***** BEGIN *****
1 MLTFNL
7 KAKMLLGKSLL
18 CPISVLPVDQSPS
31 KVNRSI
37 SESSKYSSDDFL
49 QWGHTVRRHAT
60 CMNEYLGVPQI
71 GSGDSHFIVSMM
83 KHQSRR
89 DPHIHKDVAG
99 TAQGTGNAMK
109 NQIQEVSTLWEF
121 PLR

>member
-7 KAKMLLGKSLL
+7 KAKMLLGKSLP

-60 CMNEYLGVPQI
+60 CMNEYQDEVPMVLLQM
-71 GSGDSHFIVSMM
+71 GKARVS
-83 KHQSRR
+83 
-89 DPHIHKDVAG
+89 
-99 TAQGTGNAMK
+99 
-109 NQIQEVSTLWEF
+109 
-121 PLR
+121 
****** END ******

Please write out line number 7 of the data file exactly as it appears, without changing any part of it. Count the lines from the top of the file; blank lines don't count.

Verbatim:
60 CMNEYLGVPQI